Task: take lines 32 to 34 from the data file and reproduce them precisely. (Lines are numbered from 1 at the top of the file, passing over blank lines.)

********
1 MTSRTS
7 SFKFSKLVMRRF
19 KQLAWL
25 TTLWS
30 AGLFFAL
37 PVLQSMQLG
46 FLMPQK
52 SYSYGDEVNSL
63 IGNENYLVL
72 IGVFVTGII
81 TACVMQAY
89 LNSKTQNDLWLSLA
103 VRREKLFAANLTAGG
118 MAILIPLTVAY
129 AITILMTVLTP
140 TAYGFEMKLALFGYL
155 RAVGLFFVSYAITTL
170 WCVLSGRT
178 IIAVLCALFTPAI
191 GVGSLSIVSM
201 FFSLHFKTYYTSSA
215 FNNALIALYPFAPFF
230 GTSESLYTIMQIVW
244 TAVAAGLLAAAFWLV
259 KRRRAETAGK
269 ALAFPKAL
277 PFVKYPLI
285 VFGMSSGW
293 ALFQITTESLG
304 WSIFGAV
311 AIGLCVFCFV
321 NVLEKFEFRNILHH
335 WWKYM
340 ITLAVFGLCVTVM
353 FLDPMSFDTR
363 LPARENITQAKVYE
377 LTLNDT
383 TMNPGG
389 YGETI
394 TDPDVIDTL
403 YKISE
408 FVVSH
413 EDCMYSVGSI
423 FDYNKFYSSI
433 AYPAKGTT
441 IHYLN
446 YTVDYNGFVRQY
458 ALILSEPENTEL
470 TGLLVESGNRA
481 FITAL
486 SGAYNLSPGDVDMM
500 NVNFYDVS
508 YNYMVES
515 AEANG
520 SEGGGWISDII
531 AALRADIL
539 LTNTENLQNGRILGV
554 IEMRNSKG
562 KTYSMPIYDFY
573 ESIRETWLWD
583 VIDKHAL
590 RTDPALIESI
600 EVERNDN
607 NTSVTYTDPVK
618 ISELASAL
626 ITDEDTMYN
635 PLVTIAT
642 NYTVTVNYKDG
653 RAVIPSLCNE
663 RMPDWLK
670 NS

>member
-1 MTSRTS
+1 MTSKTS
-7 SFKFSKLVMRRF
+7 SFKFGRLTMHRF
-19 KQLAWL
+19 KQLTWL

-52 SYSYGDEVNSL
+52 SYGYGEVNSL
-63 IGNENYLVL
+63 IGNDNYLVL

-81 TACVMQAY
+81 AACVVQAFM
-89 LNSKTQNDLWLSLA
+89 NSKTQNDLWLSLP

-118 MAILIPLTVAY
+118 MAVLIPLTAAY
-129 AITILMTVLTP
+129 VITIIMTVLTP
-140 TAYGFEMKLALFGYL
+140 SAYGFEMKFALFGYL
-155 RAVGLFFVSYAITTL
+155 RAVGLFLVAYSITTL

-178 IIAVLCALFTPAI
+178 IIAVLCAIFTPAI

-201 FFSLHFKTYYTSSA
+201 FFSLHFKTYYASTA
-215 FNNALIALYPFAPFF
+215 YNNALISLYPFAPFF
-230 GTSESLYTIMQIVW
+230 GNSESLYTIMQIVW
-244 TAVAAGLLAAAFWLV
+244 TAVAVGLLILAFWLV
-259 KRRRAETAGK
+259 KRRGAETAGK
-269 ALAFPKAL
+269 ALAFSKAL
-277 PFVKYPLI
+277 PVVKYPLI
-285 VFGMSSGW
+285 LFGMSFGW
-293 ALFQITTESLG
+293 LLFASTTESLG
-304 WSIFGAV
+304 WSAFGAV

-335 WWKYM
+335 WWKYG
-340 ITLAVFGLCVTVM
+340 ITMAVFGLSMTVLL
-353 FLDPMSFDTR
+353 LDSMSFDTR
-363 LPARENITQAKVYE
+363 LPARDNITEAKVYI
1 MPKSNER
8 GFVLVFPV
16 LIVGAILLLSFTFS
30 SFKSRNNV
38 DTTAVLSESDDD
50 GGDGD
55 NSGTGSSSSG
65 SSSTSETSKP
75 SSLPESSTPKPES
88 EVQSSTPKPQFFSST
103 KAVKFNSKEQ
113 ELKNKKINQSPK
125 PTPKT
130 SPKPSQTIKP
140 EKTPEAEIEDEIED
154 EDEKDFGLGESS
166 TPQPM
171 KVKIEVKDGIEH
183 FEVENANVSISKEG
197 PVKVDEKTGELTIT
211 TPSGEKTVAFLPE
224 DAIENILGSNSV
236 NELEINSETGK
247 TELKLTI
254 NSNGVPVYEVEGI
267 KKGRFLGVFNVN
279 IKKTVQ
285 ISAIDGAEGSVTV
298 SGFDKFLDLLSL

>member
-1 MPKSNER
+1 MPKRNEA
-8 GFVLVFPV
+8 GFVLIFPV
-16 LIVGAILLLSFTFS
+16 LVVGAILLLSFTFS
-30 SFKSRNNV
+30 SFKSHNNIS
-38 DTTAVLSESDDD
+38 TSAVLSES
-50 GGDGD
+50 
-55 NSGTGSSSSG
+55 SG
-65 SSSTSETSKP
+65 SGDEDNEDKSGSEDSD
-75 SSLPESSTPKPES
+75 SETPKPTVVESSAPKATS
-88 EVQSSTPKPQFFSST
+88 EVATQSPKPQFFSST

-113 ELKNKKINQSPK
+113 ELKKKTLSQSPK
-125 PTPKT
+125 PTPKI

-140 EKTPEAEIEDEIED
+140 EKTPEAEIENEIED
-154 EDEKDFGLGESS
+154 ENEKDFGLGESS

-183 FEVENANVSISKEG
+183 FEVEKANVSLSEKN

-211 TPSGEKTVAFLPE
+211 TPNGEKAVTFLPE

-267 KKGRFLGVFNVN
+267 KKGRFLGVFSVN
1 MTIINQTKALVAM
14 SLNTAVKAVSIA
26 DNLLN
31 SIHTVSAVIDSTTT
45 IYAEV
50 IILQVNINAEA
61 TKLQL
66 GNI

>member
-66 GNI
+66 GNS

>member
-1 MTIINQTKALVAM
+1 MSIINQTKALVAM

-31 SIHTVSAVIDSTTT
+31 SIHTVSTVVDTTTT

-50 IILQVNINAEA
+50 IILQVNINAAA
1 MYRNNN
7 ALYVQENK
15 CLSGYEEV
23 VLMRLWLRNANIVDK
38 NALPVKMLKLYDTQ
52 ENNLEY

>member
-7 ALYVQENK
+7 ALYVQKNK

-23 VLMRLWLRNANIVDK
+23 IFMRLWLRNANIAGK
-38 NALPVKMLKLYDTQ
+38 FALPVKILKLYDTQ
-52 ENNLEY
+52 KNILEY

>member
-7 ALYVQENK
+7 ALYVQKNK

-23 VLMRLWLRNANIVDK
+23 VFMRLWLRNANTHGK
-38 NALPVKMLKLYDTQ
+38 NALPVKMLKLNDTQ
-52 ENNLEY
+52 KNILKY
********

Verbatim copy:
321 NVLEKFEFRNILHH
335 WWKYM
340 ITLAVFGLCVTVM